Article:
1 Assad regime forces have vowed they will crush the Syrian rebellion once and for all in the province of Idlib, saying there will be “no green buses” like the ones that allowed rebel fighters to evacuate after past defeats. After eight months of relative quiet following a Russian-Turkish ceasefire deal, Syrian regime forces and their allies have launched a fierce air and ground assault on Idlib, the last remaining province in opposition hands.
2 Nearly 80 civilians, including 23 children, have been killed and 12 hospitals have been targeted by Russian and Syrian regime warplanes in the last ten days, according to the White Helmets rescue group.
3 Around 3 million civilians are trapped in Idlib, which is dominated by Hayat Tahrir al-Sham (HTS), a jihadist group linked to al-Qaeda. Aid groups warn of mass civilian casualties and vast refugee flows if Assad’s forces launch an all-out assault.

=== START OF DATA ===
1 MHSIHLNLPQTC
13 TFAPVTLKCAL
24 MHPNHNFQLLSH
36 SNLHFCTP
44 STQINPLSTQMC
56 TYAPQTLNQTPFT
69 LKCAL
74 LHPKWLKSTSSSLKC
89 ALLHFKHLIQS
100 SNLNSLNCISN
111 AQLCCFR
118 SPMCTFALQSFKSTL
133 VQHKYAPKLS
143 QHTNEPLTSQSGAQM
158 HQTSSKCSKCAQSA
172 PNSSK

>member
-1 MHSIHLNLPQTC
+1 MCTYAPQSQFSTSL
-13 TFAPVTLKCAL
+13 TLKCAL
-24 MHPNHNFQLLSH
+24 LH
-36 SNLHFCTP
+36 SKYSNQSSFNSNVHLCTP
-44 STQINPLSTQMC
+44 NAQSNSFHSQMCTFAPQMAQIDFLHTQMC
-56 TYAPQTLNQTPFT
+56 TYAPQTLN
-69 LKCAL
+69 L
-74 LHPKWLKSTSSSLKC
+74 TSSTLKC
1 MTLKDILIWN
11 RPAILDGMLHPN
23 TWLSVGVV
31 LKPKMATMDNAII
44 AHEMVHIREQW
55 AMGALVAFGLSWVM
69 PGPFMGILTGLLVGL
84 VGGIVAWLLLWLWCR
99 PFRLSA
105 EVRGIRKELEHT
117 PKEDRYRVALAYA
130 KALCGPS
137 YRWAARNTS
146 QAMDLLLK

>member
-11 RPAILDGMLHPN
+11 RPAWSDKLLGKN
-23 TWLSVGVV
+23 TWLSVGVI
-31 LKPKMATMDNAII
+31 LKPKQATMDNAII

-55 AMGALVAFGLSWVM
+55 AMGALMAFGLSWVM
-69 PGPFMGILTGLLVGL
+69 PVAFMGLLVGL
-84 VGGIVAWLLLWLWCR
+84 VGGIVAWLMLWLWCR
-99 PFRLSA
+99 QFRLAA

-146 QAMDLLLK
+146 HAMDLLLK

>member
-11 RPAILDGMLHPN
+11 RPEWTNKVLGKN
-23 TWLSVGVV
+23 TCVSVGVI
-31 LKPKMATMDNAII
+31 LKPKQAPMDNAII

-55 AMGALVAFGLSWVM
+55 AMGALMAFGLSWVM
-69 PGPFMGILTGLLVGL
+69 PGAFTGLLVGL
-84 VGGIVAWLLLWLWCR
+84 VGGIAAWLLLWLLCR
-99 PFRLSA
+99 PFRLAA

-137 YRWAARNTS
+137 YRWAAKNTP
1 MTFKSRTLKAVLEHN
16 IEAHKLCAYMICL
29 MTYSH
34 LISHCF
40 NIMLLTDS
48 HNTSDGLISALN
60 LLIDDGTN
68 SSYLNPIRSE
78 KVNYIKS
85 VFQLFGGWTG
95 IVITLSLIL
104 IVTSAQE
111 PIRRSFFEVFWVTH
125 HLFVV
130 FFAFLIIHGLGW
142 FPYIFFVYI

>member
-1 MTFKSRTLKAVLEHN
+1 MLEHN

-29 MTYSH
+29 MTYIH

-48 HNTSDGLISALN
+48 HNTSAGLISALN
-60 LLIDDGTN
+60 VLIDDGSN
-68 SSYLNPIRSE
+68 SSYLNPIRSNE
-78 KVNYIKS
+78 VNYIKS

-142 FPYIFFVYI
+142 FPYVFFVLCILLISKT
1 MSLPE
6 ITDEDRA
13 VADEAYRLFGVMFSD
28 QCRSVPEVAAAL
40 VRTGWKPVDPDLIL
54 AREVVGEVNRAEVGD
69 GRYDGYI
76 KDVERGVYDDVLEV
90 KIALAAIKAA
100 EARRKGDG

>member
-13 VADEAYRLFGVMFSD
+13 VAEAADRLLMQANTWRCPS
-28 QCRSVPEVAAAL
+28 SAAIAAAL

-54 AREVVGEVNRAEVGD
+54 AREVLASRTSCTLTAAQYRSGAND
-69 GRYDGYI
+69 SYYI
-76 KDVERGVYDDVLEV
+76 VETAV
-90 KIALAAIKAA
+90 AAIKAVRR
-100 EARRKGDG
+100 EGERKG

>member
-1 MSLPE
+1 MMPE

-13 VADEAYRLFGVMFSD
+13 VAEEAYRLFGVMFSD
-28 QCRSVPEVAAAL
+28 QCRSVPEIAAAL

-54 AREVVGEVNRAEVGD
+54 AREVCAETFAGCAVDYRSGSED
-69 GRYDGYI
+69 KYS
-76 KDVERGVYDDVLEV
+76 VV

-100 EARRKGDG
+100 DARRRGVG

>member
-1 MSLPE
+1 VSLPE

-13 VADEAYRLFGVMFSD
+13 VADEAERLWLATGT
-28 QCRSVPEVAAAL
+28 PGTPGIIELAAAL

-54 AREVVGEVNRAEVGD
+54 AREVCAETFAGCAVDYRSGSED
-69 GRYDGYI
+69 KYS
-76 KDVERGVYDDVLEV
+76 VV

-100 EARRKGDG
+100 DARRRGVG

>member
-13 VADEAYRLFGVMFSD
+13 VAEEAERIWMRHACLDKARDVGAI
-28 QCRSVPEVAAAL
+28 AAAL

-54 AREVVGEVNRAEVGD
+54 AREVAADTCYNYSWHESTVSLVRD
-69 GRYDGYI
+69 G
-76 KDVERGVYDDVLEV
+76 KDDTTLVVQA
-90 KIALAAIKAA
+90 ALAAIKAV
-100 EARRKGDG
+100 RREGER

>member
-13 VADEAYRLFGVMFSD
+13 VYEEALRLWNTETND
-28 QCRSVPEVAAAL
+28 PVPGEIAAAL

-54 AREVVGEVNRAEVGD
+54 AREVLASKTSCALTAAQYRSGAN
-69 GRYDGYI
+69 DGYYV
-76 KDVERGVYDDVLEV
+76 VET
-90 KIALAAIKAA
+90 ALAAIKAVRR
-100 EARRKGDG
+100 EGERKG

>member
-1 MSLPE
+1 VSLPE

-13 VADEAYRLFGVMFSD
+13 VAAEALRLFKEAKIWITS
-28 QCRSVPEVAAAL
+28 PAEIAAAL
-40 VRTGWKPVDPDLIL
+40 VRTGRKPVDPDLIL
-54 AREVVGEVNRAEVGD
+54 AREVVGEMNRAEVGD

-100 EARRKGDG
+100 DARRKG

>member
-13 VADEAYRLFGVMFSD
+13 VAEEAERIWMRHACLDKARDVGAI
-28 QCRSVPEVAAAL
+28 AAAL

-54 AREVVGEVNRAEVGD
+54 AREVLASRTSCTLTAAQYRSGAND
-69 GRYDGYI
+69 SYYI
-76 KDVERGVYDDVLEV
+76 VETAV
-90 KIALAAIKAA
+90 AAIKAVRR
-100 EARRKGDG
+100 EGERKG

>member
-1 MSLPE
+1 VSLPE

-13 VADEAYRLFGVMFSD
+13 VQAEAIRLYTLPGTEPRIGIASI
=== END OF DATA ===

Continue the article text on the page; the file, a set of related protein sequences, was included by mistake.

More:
4 Syrian regime troops and allied militias have so far focused their ground offensive on the southern edge of the province and this week captured the strategic town of Kafr Nabudah.
5 Fighters from a pro-regime unit posted a video of themselves celebrating amid the ruins of the town and warned they would push on into the rest of Idlib. “There will be no green buses this time,” one fighter said. “They will be buried under the roofs of their houses.” In several major battles where rebel forces were defeated by the Syrian regime, opposition fighters and their families were allowed to leave on green buses to Idlib as part of a surrender deal. But with Idlib the last area under opposition control, both rebel and regime forces believe that there is nowhere left to run and that the province will be the site of a final battle for control of Syria.
6 It is not yet clear if Bashar al-Assad’s forces are trying to seize complete control of the province or have more limited aims, like recapturing two key motorways which connect Aleppo, Syria’s largest city, to the Mediterranean coast.